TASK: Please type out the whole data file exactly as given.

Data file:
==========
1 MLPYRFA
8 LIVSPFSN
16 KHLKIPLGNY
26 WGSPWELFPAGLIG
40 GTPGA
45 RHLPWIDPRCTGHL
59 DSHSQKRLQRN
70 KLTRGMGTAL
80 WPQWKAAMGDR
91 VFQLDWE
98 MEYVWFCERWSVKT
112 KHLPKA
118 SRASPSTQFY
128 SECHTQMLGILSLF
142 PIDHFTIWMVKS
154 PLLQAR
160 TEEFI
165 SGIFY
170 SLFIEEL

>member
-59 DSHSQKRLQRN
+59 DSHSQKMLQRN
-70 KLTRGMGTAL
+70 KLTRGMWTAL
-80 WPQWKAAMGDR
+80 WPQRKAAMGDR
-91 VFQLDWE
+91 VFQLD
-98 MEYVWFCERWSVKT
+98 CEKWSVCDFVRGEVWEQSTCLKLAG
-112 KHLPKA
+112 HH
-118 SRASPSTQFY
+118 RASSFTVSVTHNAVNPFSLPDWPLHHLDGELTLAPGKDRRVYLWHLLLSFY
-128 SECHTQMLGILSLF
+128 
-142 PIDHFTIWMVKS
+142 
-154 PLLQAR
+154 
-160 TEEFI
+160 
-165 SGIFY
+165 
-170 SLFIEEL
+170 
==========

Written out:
1 MLPYRFA
8 LIVSPFSN
16 KHLKIPLGNY
26 WGSPWELFPAGLIG
40 GTPGA
45 RHLPWIDPRCTGHL
59 DSHSQKRLQRN
70 KLTRGMGTAL
80 WPQWKAAMGDR
91 VFQLDWE
98 MEYVWFCERWSVKT
112 KHLPKA
118 SRASPSTQFY
128 SECHTQMLGILSLF
142 PIDHFTIWMVKS
154 PLLQAR
160 TEEFI
165 SGIFY
170 SLFIEEL

>member
-59 DSHSQKRLQRN
+59 DSHSQKMLQRN
-70 KLTRGMGTAL
+70 KLTRGMWTAL
-80 WPQWKAAMGDR
+80 WPQRKAAMGDR
-91 VFQLDWE
+91 VFQLD
-98 MEYVWFCERWSVKT
+98 CEKWSVCDFVRGEVWEQSTCLKLAG
-112 KHLPKA
+112 HH
-118 SRASPSTQFY
+118 RASSFTVSVTHNAVNPFSLPDWPLHHLDGELTLAPGKDRRVYLWHLLLSFY
-128 SECHTQMLGILSLF
+128 
-142 PIDHFTIWMVKS
+142 
-154 PLLQAR
+154 
-160 TEEFI
+160 
-165 SGIFY
+165 
-170 SLFIEEL
+170 